Some of us simply made marks in the paint…IMG_1712.JPGIMG_1675.JPGIMG_1676.JPG

While other children drew letters in the paint…

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And some children drew images of themselves or their family…

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Each child’s piece turned out very different and so unique!

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We also got out the watercolor paints and painted some beautiful paper!  The paper had the outlines of Matrushka dolls.

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Preschool Literacy:

All throughout the week we did different lessons with our Handwriting Without Tears ABCs!  It was a great way to jump back into school after our break!  In the picture below three children are working together to put a small portion of the alphabet in order.  The HWT cards have a puzzle on the front to connect the letters in order, and then when the child flips the card there is a sandpaper letter to touch and feel.

I loved seeing three children, all different ages, and all working together to put the alphabet in the correct order.  Older children were helping the younger children, and so much learning was taking place from all of the groups.

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We worked on this project over a series of different days so the children got mixed into many different learning groups by the end of the week.  You can tell by the multiple photos of children working with different partners!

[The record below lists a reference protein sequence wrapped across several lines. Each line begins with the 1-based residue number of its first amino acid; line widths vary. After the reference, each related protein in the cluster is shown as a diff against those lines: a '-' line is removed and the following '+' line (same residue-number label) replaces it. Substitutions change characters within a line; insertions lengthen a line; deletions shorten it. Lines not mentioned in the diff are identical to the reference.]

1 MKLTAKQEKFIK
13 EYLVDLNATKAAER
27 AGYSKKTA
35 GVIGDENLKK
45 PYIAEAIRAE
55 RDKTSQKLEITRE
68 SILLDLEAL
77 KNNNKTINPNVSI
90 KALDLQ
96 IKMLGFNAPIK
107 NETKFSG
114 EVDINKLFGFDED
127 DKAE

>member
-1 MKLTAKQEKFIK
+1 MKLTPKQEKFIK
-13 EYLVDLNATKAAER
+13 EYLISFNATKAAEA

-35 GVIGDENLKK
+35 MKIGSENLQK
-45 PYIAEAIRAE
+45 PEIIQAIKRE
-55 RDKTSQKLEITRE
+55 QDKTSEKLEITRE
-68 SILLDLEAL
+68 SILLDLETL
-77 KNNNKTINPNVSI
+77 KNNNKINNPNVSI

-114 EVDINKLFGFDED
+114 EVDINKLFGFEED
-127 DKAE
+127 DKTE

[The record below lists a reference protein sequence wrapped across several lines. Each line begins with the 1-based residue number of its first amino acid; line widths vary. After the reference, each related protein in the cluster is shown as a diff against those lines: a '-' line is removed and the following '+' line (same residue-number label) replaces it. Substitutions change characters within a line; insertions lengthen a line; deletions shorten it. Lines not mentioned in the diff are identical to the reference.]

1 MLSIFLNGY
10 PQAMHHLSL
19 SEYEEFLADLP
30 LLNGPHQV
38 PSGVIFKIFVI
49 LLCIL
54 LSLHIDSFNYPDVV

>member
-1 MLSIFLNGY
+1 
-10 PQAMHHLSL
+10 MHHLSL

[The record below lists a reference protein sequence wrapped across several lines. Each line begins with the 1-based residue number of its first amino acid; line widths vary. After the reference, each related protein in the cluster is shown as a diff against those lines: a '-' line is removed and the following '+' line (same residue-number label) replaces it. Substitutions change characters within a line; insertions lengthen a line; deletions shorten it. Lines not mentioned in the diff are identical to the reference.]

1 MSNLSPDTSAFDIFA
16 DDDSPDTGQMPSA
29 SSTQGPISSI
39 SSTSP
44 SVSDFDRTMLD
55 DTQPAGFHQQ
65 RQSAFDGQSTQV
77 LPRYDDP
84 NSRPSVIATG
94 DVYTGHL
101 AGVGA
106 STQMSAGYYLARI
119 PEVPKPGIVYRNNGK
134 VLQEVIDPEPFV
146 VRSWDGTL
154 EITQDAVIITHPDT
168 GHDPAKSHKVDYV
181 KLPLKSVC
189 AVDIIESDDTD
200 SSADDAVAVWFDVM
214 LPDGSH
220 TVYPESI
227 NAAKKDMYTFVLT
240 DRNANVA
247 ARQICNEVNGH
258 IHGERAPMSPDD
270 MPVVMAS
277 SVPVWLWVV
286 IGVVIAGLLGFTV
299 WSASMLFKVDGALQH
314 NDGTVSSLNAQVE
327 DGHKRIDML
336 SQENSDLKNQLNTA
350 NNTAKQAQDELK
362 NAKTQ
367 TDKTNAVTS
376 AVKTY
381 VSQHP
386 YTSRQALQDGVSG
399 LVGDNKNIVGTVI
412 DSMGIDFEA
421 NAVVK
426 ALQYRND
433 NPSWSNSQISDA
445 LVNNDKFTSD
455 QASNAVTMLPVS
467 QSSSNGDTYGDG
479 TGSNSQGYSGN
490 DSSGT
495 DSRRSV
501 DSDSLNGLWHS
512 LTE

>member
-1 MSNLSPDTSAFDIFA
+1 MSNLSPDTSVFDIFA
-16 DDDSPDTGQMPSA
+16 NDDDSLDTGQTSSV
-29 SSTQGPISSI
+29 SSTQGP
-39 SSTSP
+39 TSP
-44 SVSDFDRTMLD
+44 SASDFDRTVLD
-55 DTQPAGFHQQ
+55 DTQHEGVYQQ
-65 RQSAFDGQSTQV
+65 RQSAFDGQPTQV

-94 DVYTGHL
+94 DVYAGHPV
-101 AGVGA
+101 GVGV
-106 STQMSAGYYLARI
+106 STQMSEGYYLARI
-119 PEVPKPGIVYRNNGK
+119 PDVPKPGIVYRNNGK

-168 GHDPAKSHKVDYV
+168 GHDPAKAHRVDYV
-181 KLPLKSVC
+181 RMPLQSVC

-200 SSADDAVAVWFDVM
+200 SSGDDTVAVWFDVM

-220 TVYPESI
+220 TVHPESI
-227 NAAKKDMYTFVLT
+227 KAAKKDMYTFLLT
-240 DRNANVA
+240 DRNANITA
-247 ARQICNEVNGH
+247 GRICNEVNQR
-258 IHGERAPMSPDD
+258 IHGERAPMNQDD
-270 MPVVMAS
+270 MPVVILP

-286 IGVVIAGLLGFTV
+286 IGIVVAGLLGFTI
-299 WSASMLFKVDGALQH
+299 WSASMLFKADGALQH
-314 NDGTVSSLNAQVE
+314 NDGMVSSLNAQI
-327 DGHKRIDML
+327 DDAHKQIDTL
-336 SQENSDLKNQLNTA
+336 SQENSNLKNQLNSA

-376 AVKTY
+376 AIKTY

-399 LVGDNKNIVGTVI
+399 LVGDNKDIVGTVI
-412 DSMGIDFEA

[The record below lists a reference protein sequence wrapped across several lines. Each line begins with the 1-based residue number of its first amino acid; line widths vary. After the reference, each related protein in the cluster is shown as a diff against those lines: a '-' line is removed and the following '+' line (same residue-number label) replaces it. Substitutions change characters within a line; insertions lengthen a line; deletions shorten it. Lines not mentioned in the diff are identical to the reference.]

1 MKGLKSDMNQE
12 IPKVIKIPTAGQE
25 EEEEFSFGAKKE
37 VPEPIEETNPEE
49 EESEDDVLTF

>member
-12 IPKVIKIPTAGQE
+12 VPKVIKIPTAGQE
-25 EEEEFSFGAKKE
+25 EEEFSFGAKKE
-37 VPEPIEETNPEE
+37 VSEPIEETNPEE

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Lastly, I don’t have any great photos of our Vet Clinic, but here are some videos of the children playing “vet” last week:

More winter fun will be coming soon!

 

 


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Getting in the Spirit

We have just started to break away from all things turkey related, and begun to talk about the many holidays around the world!  It is fun to discuss each family’s traditions, and what we all do the same and do differently this holiday season.  One thing everyone can agree on at morning meeting is December is a month of fun, festivities, and special time with family.

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We opened a big batch of “hot cocoa” rice outside in the sensory tub.  I made a batch of rice by dying it brown and adding chocolate extract.  Then we added cups and cotton balls for the marshmallows.  It has been fun watching the children play pretend with tub while the weather has been warmer.